Raytheon Will Move Its HQ to the DC Metro Area
”Offensive operations, often times, is the surest, if not the only means of defense,” wrote George Washington in 1799. For defense contractors in 2022, moving to Washington seems the surest means of shoring up business.
Defense giant Raytheon Technologies said Tuesday that it will relocate its global headquarters from Waltham, Massachusetts to the Washington, DC metro area, the latest move in a geographic consolidation of the industry.
Mr. Hayes Goes to Washington
Raytheon expanded beyond its core military business just before the pandemic struck. The $74 billion acquisition of United Technologies in 2019 brought the company into the commercial aircraft business and it now produces plane parts, including engines for Boeing and Airbus. After Covid collapsed the aerospace industry, Raytheon was forced to lay off thousands of workers.
But its sales in the sector rebounded 3% in the first quarter, to $15.7 billion. And while revenues of its core defense unit fell 12% in the same period, CEO Gregory Hayes said in April that Raytheon stands to benefit from expanding defense budgets in the US and Europe. The company expects sales to hit $68 billion this year, and DC will bring them closer to more deals:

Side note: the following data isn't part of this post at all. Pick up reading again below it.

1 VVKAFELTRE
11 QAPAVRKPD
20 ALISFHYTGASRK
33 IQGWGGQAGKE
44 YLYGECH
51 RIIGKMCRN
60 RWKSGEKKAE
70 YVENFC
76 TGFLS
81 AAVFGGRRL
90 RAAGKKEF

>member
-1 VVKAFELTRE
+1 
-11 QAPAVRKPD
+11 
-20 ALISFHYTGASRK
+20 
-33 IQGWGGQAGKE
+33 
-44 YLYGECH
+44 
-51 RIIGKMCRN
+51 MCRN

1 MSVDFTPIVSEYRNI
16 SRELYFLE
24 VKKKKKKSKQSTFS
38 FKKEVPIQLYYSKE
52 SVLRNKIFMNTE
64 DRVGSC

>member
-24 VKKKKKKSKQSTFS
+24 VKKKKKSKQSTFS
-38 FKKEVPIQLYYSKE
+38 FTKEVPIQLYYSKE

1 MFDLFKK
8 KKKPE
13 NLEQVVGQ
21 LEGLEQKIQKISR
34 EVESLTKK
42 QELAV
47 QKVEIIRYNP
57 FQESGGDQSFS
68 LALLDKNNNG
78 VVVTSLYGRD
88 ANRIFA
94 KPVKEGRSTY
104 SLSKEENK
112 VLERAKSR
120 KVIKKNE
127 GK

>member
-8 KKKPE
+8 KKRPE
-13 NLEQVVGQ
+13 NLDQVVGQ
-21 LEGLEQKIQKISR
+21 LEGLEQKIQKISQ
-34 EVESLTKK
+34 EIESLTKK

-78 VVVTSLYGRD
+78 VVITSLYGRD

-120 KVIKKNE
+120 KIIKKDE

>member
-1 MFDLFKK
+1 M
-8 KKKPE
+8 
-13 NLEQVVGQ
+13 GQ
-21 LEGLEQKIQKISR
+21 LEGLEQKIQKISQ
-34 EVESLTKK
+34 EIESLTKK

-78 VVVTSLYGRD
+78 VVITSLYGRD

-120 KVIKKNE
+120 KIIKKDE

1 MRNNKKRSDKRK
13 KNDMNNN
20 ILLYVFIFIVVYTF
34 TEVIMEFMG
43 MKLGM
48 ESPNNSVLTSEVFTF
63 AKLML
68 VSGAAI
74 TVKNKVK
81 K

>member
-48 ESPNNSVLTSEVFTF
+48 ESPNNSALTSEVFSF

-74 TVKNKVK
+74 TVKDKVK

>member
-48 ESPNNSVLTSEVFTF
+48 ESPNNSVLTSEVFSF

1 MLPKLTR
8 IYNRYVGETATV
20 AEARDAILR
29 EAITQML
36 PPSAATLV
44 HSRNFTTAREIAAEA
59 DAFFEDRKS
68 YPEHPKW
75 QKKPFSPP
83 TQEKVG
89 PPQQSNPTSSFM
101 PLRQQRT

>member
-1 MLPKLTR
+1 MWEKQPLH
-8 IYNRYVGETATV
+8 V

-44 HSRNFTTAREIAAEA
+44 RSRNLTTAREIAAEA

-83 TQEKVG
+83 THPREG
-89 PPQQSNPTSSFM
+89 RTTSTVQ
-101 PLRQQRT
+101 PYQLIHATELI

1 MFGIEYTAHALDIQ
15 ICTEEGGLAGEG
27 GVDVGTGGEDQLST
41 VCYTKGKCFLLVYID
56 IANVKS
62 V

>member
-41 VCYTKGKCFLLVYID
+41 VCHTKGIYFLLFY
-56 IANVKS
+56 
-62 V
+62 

- Raytheon’s new HQ in Arlington, Virginia will place it in the same city as The Pentagon, the headquarters of the US Department of Defense, which reported a record $445 billion in contract spending in 2020, 10% more than in 2019.
- After the move, four of the five largest defense contractors — Lockheed Martin, General Dynamics, and Northrup Grumman being the other three— will be headquartered in the DC area. The fifth, Chicago-based Boeing, is also in the process of moving to DC.
“We were seeing an increase in defense spending before any of this nonsense in Ukraine with the Russians,” Hayes told investors in April.
Silicon Swamp: The DC area is home to a nascent tech scene, and Amazon plans to open a second headquarters in Arlington next year. Virginia Tech is also building a 3.5-acre innovation campus in nearby Alexandria, where students will work on projects sponsored by tech and engineering companies in the region rather than do traditional coursework.